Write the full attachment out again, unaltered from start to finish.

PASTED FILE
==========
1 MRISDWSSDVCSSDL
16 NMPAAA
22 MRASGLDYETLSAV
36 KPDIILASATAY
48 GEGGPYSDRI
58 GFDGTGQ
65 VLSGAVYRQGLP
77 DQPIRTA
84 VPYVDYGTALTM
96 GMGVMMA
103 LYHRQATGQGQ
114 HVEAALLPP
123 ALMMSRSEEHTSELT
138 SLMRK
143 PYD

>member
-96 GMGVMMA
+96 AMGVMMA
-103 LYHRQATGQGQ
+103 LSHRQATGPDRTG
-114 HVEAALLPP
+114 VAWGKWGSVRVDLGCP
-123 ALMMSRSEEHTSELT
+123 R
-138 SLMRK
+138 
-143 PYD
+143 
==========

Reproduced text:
1 MRISDWSSDVCSSDL
16 NMPAAA
22 MRASGLDYETLSAV
36 KPDIILASATAY
48 GEGGPYSDRI
58 GFDGTGQ
65 VLSGAVYRQGLP
77 DQPIRTA
84 VPYVDYGTALTM
96 GMGVMMA
103 LYHRQATGQGQ
114 HVEAALLPP
123 ALMMSRSEEHTSELT
138 SLMRK
143 PYD

>member
-96 GMGVMMA
+96 AMGVMMA
-103 LYHRQATGQGQ
+103 LSHRQATGPDRTG
-114 HVEAALLPP
+114 VAWGKWGSVRVDLGCP
-123 ALMMSRSEEHTSELT
+123 R
-138 SLMRK
+138 
-143 PYD
+143 